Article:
Tiffany Ann Trout, 26, of Modesto, and her 23-year-old sister, Hilliary Lynn Trout, of Delhi, both face three felony charges for actions they allegedly committed while working for Dhillon Hospitality Management Inc., 2160 W. Grant Line Road.
According to Deputy District Attorney Stephen Taylor, the sisters’ former employer, Rupinder Dhillon, told police the sisters wiped out the company’s financial files, shredded records and removed accounting and human resources information before going to lunch April 4, 2011, and never returning.
Taylor said police found that the sisters were covering up their padding of the payroll and other acts of embezzlement before they walked away from their jobs in the company’s accounting department.
Defendant Tiffany Trout was hired in February 2009 as a clerk and later became the office manager, Taylor said. Hilliary Trout was hired in July 2009 as a bookkeeper-accountant to work with her sister.
At the time of the alleged crimes, Taylor said, Dhillon Hospitality Management was handling human resources for 14 hotels in California and outside the state. The management company was responsible for the hotels’ finances, according to the lead investigator for the case, Detective Robert Brandi of the Tracy Police Department.
On July 9, the Trout sisters were arraigned in the Manteca branch of San Joaquin County Superior Court for charges of embezzlement, conspiracy and falsifying or destroying corporate books. They were given court-appointed attorneys and told to return at 1:30 p.m. Aug. 20.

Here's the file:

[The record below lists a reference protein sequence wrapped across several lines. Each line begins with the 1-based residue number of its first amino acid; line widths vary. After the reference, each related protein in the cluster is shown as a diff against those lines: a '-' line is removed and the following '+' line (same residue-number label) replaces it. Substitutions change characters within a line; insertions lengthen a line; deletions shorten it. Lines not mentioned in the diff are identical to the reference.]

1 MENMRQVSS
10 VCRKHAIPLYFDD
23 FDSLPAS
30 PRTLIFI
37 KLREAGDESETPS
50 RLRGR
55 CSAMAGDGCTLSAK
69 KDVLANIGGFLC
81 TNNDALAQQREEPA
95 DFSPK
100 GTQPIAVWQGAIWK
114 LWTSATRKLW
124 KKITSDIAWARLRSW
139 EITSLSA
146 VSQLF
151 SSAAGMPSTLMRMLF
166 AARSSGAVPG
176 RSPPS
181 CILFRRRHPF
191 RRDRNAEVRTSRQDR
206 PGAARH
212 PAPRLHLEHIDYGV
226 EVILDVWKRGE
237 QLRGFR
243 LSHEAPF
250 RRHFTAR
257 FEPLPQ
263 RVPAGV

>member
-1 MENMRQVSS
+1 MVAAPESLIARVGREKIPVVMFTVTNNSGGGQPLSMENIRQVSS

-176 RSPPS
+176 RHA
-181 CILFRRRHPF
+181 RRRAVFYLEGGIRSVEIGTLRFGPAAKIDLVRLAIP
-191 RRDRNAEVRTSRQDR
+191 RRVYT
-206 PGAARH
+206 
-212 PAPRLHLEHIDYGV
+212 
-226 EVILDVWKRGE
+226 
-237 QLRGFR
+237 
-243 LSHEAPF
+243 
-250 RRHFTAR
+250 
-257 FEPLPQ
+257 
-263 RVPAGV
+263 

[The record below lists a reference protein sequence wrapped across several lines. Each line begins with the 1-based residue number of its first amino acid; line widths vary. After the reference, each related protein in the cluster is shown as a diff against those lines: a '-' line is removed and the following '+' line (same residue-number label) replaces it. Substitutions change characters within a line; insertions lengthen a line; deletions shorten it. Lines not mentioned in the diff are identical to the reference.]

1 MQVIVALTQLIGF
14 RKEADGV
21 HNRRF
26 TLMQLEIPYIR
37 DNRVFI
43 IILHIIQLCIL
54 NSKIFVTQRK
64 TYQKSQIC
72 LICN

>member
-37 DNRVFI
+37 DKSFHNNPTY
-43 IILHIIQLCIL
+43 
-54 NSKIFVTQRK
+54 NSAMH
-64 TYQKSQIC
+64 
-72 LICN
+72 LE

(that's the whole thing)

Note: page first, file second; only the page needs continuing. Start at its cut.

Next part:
During the initial hearing, the sisters’
lawyers were given information about the evidence against their clients, according to Taylor, the prosecutor. He said they did not enter pleas.
Taylor said Tiffany Trout allegedly opened a Costco American Express card in the business’ name and paid for more than $10,000 in personal charges using the company bank account. The bills were reportedly sent to a post-office box she controlled.
“Got to have checks and balances and people watching accounts,” Taylor said. “Not just one bookkeeper doing this for months and months and nobody caught it.”
Dhillon also told police that Tiffany Trout wrote numerous checks for tens of thousands of dollars without his knowledge and that the sisters gave each other unearned bonuses using the company payroll system.
Taylor said he recommends that business owners take out embezzlement insurance to protect themselves.
“What small businesses fail to understand is that the losses involve not just whatever the employee steals, but collateral losses from the unpaid taxes and bills typically concealed in order to fund the embezzlements,” Taylor said. “The consequential damages can ruin a business.”
Brandi said Dhillon Hospitality Management went out of business.
Taylor said it closed partly as a result of the alleged embezzlement.